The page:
Calamy, Midshipman: Excuse me, sir, but Mr. Blankeney said that you served under Lord Nelson at the Nile.
Capt. Jack Aubrey: Indeed. I was a young lieutenant, not much older than you are now. And Mr.Pullings... Mr.Pullings was a snivelling midshipman,
[Pullings laughs and smiles]
Capt. Jack Aubrey: still yearning for hearth and home.
Calamy, Midshipman: Did you meet him, sir? Can you tell me what he was like?
Capt. Jack Aubrey: I have had the honour of dining with him twice. He spoke to me on both occasions. A master tactician and a man of singular vision.
1st Lt. Tom Pullings: Right. He always said in battle... "Never mind the manoeuvres, just go straight at 'em."
Mr. Allen, Master: Some would say not a great seamen, but a great leader.
Capt. Howard, Royal Marines: He's England's only hope if old Boney intends to invade.
Mr. Allen, Master: Sir, might we press you for an anecdote?
Capt. Jack Aubrey: The first time he spoke to me... I shall never forget his words. I remember it like it was yesterday. He leaned across the table, he looked me straight in the eye, and he said "Aubrey... may I trouble you for the salt?"
[the other men roar in laughter, Aubrey tries to contain himself]
Capt. Jack Aubrey: I've always tried to say it exactly as he did ever since.

Ignorance is Bliss said...

While Ben Franklin previously held the crown [of] the most commonly credited author of clever sayings that he didn't actually say/write.

I bet that really pisses off Silence Dogood, Harry Meanwell, Alice Addertongue, Richard Saunders, and Timothy Turnstone that Franklin keeps getting credit for their work.

Austin said...

Is this what you mean Tank?

"I will say then that I am not, nor ever have been, in favor of bringing about in any way the social and political equality of the white and black races..."

-Abraham Lincoln 1858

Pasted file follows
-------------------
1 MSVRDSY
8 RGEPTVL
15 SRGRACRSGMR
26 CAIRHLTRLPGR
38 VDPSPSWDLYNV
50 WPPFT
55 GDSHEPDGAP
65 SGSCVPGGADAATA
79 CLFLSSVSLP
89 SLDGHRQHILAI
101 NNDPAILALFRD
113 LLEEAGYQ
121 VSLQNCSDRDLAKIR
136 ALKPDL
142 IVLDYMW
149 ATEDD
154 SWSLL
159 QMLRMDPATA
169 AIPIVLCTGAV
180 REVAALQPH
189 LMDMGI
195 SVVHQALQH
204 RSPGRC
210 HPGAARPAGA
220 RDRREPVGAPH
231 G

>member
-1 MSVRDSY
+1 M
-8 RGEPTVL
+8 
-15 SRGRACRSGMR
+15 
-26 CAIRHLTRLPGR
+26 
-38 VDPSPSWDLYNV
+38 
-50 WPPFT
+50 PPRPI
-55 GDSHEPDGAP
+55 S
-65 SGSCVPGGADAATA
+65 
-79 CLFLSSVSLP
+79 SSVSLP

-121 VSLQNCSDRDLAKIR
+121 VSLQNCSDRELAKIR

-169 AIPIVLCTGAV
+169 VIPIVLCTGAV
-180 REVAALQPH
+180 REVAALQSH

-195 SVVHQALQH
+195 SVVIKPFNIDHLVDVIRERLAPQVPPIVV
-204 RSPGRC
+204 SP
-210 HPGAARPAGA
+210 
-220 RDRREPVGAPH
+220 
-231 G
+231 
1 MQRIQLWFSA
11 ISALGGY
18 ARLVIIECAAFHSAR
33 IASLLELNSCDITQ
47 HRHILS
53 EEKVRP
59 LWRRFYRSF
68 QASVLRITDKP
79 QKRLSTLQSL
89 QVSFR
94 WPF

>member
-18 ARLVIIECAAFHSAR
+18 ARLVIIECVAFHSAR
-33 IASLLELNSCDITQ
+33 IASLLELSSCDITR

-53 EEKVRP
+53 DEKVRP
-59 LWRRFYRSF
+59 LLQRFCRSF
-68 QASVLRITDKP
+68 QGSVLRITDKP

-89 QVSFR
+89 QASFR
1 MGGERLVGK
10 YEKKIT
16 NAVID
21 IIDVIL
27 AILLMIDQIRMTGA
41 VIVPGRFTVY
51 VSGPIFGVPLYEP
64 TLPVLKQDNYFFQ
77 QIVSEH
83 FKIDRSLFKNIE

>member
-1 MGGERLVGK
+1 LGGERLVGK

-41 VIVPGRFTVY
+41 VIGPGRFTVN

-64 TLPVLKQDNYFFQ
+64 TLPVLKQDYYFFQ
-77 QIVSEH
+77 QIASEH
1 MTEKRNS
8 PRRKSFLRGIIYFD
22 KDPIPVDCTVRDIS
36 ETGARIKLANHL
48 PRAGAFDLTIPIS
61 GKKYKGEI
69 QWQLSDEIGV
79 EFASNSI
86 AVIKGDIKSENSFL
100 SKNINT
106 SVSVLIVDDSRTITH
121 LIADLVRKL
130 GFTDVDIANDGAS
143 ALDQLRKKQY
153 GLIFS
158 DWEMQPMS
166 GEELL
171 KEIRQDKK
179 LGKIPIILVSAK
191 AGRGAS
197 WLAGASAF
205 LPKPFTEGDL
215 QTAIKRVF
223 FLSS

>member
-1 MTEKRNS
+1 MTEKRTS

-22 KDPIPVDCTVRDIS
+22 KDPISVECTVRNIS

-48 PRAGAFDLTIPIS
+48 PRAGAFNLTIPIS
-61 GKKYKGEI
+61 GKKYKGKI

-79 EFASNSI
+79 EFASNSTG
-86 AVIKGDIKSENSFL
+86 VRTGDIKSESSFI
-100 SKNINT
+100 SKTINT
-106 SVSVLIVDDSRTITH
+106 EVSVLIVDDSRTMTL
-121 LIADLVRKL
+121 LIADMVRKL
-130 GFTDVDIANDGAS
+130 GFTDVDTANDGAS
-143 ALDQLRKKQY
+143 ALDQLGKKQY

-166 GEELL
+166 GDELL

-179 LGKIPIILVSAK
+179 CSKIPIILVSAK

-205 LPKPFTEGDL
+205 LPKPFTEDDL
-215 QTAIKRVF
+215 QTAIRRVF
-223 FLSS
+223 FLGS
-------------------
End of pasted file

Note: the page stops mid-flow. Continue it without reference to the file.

Amexpat said...

"The Constitution is not a suicide pact" has also been falsely attributed to Lincoln.

Churchill is another figure to whom great quotes are often erroneously attributed to.

Mitch H. said...

While Ben Franklin previously held the crown, I think that Mark Twain is currently the most commonly credited author of clever sayings that he didn't actually say/write.

I wonder who will be next.


Chesterton, most likely.

Jimmy said...

Abraham Lincoln also said that if it's on the Internet it must be true.

William said...

I read the article. It was vaguely accusatory towards West. None of the mistakes seemed to be howlers. The author mentions that McCain and Obama made similar mistakes. Perhaps West put the quote in play because he heard it from them, but West is the one accused of slipshod scholarship. As John Edwards once said, there's something that doesn't smell right in Denmark.

Tank said...

@Austin

1. You're not allowed to actually state that.

2. That's not the worst of it.

SJ said...

@Jimmy,

“The problem with Internet quotations is that many are not genuine.” - Abraham Lincoln

(cite)

Lucien said...

But who was first to say: "As either Mark Twain or Oscar Wilde once said . . ."?

Ambrose said...

Yogi Berra had a book titled: "I really didn't say everything I said!"

Austin said...

@Tank

It was Lincoln, in the fourth debate with Douglas, who said it, and not I. Also, I believe the worst was Lincoln's repeated use of the "n word" in reference to African-Americans during those debates. Imagine those quotes up on the Lincoln Memorial in D.C.

FullMoon said...

They couldn't print it if it were not true.They could be sued.
William Randolph Hearst.